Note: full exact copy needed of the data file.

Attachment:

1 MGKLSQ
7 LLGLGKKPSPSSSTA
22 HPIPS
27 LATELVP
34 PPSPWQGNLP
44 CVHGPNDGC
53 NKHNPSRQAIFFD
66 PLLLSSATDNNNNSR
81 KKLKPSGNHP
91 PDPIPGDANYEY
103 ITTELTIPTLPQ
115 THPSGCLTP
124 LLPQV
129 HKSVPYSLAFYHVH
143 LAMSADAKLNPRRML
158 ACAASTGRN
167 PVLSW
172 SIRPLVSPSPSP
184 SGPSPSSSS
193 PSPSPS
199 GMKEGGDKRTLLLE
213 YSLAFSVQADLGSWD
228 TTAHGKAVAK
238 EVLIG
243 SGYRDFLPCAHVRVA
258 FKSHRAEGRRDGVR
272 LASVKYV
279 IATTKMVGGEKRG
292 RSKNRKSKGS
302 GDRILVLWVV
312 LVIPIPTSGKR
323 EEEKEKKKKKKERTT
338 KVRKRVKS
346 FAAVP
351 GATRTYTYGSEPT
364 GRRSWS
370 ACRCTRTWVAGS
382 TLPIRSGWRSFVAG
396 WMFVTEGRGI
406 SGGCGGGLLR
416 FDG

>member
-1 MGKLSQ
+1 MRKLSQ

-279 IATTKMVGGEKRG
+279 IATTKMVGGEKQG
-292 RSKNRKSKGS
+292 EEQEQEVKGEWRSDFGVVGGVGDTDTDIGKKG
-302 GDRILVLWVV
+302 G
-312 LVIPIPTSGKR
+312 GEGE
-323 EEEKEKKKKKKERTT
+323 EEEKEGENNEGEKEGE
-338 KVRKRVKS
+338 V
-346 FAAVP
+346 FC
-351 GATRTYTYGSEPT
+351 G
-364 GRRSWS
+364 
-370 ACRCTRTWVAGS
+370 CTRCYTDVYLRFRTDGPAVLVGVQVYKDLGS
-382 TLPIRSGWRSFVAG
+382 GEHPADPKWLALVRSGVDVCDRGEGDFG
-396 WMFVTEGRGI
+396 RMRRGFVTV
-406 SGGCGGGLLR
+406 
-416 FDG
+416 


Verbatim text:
1 MGKLSQ
7 LLGLGKKPSPSSSTA
22 HPIPS
27 LATELVP
34 PPSPWQGNLP
44 CVHGPNDGC
53 NKHNPSRQAIFFD
66 PLLLSSATDNNNNSR
81 KKLKPSGNHP
91 PDPIPGDANYEY
103 ITTELTIPTLPQ
115 THPSGCLTP
124 LLPQV
129 HKSVPYSLAFYHVH
143 LAMSADAKLNPRRML
158 ACAASTGRN
167 PVLSW
172 SIRPLVSPSPSP
184 SGPSPSSSS
193 PSPSPS
199 GMKEGGDKRTLLLE
213 YSLAFSVQADLGSWD
228 TTAHGKAVAK
238 EVLIG
243 SGYRDFLPCAHVRVA
258 FKSHRAEGRRDGVR
272 LASVKYV
279 IATTKMVGGEKRG
292 RSKNRKSKGS
302 GDRILVLWVV
312 LVIPIPTSGKR
323 EEEKEKKKKKKERTT
338 KVRKRVKS
346 FAAVP
351 GATRTYTYGSEPT
364 GRRSWS
370 ACRCTRTWVAGS
382 TLPIRSGWRSFVAG
396 WMFVTEGRGI
406 SGGCGGGLLR
416 FDG

>member
-1 MGKLSQ
+1 MRKLSQ

-279 IATTKMVGGEKRG
+279 IATTKMVGGEKQG
-292 RSKNRKSKGS
+292 EEQEQEVKGEWRSDFGVVGGVGDTDTDIGKKG
-302 GDRILVLWVV
+302 G
-312 LVIPIPTSGKR
+312 GEGE
-323 EEEKEKKKKKKERTT
+323 EEEKEGENNEGEKEGE
-338 KVRKRVKS
+338 V
-346 FAAVP
+346 FC
-351 GATRTYTYGSEPT
+351 G
-364 GRRSWS
+364 
-370 ACRCTRTWVAGS
+370 CTRCYTDVYLRFRTDGPAVLVGVQVYKDLGS
-382 TLPIRSGWRSFVAG
+382 GEHPADPKWLALVRSGVDVCDRGEGDFG
-396 WMFVTEGRGI
+396 RMRRGFVTV
-406 SGGCGGGLLR
+406 
-416 FDG
+416 